Okay, the way we really are
Back in 1992, during a personal prayer retreat, the Lord spoke to me through Jeremiah 29. I had retreated to a friend's cabin in the woods in hopes of hearing from God for a sermon series. While I did get inspiration and (as I recall) got three good messages from it, in retrospect I really think what I heard was the word of the Lord for me, specifically verse 7: “Seek the peace and prosperity of the city to which I have carried you into exile...” That, in a nutshell, is one way of summing up my ministry in this community all these years. I have consciously and intentionally sought to do just these things whether it was helping raise money for new playground equipment on Roselawn's playground through the PTO or writing gas and food vouchers on behalf of the Chetek Food Shelf for those in need.

I'm indebted to Eugene H. Peterson's comments on Jeremiah 29:7. The word translated “peace and prosperity” is the Hebrew word shalom. As Peterson puts it:

Shalom means wholeness, the dynamic, vibrating health of a society that pulses with divinely directed purpose and surges with life-transforming love. Seek the shalom and pray for it. Throw yourselves into the place in which you find yourself, but not on its terms, on God's terms. Pray...

Jeremiah's letter is a rebuke and a challenge: 'Quit sitting around feeling sorry for yourselves. The aim of the person of faith is not to be as comfortable as possible but to live as deeply and thoroughly as possible – to deal with the reality of life, discover truth, create beauty, act out love.' Run with the Horses: The Quest for Life at Its Best

This is one of the hats I've worn - the day we broke ground 
Early on in my ministry here I received another seminal 'word' from a guy who was speaking at a pastor's gathering in Duluth. At the time, Jerry Cook was something of a big deal in the Pacific Northwest and was making the conference circuit. I was enamored by many of the things he shared that day and bought his book, Love, Acceptance & Forgiveness: Equipping the Church to be Truly Christian in a Non-Christian World. I've read it a couple of times since then and one of the bucket-fulls I've drawn from this well is this:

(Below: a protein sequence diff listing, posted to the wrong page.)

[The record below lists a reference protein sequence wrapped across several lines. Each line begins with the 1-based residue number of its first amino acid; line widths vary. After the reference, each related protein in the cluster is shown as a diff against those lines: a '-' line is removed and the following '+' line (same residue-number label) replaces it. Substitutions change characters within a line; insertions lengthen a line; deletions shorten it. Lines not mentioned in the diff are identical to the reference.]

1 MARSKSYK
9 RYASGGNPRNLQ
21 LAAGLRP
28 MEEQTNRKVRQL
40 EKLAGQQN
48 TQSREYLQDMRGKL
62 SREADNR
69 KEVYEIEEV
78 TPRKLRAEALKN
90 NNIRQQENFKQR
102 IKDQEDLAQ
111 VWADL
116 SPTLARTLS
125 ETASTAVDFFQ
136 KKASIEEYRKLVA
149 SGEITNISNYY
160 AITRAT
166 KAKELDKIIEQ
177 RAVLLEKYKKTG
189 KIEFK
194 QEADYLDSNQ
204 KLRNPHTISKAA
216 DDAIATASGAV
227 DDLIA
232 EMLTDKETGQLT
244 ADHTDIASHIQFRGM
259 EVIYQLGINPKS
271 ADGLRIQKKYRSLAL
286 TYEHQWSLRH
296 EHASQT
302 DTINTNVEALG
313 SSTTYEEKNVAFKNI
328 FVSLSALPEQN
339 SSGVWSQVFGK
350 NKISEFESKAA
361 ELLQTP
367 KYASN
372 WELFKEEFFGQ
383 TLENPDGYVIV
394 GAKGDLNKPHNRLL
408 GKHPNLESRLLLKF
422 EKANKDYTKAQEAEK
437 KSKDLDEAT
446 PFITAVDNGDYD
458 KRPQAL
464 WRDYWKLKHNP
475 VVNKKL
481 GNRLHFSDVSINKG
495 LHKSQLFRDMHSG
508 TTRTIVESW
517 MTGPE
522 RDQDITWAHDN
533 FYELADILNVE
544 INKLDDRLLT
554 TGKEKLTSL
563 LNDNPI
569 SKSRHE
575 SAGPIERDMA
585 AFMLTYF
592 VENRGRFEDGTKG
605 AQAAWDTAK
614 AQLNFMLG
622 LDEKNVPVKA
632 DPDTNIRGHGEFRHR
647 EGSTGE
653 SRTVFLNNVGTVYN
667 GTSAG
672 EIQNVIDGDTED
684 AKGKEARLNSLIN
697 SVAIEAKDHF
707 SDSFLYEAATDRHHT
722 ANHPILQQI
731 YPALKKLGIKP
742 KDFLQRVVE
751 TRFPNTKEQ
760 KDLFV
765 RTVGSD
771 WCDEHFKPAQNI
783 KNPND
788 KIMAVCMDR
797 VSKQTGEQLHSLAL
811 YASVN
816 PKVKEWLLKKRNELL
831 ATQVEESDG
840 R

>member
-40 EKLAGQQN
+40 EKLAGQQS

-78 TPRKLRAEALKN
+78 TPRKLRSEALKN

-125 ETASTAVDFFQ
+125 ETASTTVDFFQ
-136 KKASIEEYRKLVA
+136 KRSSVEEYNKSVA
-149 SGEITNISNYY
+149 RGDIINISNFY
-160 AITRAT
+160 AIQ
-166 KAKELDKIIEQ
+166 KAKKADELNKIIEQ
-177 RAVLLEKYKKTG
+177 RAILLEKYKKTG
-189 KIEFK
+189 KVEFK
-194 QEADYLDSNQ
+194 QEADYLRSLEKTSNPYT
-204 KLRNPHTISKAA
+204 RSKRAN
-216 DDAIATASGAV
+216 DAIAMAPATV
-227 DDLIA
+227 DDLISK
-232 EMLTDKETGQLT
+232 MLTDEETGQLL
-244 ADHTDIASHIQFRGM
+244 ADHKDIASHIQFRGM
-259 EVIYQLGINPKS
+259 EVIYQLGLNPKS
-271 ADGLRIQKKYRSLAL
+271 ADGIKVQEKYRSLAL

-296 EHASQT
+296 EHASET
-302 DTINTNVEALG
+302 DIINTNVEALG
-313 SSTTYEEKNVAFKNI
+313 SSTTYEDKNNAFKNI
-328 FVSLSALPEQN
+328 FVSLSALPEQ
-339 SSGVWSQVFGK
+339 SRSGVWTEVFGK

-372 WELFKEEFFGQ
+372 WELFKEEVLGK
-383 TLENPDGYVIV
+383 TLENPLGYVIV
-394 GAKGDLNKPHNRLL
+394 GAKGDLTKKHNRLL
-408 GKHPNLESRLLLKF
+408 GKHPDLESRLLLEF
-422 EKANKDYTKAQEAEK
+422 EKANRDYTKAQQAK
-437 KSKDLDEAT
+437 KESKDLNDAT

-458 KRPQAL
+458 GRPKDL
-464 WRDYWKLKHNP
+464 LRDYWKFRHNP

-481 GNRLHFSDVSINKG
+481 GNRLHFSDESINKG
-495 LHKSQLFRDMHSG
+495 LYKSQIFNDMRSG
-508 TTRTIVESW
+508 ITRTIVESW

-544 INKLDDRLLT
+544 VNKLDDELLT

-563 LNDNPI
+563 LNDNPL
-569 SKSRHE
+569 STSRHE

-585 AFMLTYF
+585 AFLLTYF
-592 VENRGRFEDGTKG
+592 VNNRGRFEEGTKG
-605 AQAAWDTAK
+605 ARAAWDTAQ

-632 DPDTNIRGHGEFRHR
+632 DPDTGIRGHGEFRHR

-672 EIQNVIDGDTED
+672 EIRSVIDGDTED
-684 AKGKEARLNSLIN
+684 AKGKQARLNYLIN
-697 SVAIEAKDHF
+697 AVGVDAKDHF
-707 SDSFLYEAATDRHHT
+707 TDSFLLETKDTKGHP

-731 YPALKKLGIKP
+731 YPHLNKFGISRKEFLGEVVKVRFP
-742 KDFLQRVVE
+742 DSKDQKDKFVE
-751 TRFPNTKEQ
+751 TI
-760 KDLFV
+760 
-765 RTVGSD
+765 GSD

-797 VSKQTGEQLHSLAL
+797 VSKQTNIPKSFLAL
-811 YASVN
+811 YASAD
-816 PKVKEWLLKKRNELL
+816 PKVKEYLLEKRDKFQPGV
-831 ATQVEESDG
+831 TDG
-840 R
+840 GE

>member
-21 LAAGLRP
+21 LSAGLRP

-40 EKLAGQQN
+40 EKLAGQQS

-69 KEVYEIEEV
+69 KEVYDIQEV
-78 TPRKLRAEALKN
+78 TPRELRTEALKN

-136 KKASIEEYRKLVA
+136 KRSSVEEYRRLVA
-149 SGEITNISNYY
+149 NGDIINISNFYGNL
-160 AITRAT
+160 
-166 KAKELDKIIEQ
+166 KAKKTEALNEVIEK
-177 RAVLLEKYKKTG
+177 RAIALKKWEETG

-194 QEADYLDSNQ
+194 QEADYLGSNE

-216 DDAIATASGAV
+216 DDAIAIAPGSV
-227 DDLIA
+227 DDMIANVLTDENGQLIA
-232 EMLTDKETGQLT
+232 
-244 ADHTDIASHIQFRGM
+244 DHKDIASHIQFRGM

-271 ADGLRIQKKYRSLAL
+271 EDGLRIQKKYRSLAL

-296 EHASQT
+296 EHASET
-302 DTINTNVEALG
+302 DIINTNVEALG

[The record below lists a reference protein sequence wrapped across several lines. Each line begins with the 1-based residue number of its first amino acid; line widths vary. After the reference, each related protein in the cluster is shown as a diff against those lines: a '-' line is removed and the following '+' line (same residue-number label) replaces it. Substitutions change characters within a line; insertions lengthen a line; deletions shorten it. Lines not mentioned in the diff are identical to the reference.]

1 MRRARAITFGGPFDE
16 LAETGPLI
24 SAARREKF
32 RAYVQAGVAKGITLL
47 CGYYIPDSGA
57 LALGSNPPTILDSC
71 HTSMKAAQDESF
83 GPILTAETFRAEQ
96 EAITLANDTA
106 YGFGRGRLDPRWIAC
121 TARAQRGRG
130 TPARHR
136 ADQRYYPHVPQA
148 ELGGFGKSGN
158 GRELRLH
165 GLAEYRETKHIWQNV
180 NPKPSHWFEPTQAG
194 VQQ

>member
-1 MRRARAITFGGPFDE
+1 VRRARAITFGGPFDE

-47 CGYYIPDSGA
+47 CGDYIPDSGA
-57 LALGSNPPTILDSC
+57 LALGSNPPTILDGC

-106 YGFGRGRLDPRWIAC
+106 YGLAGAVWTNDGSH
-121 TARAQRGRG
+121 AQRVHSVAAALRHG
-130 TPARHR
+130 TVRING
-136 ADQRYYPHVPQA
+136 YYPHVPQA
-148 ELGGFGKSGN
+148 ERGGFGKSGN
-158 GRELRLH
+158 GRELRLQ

I was praying one day for the Lord to give me the community and the Lord stopped me. “Never pray for that again,” He said. “I'm not going to give a community to you. Instead I want you to pray, 'Lord, give me to the community.'”

This was how I finally awoke to the fact that God didn't want us to be a separate subculture, He wanted us to penetrate every segment of the society in which He had placed us.

This counsel has kinda been my marching orders ever since.

I'm not telling people, “It's God's will that I run for mayor.” Rather, I'm simply telling people I'm persuaded, based on all the things I have just shared, that I should pursue this – win or lose. I'm not asking people to pray that I win. While I'm humbled that a lot folks (who, by the way, can't vote for me anyway) believe I'd be a great mayor, I want them to pray that the Lord directs my steps. “A man's heart deviseth his way: but the Lord directeth his steps” (Proverbs 16:9, KJV). If at the end of the day the citizens of Chetek choose another man to fill our present mayoral vacancy, well and good. I won't take it personally. It's not like I got nothing better to do. But for the time being, I'm running for office and feel a remarkable sense of peace about it. In fact, I'm actually having fun.


We'll see
A month or so ago, while eating at the Lake Buffet in Rice Lake, my fortune cookie that night read: “YOU ARE ABOUT TO EMBARK ON A MOST DELIGHTFUL JOURNEY!” At the time, I opined aloud to Linda if perhaps another trip to Africa was in the near future. Maybe a different kind of journey is now in store. I really don't take a lot of stock in these computer-generated pithy sayings but back in 1995, on the eve before my ordination, Linda and I were sitting in the little Chinese restaurant in Madison we used to frequent before we married. That night my fortune cookie read: “YOU TAKE A REVERENT ATTITUDE TOWARD LIFE AND ARE MOST CAPABLE IN GUIDING OTHERS.” Divine guidance? I guess that's for the folks who frequent Refuge to decide but I sure find it scintillating.